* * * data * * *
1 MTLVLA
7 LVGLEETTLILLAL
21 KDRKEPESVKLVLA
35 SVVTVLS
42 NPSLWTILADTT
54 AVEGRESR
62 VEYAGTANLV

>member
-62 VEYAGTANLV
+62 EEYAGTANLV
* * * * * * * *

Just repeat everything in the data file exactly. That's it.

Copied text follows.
1 MTLVLA
7 LVGLEETTLILLAL
21 KDRKEPESVKLVLA
35 SVVTVLS
42 NPSLWTILADTT
54 AVEGRESR
62 VEYAGTANLV

>member
-62 VEYAGTANLV
+62 EEYAGTANLV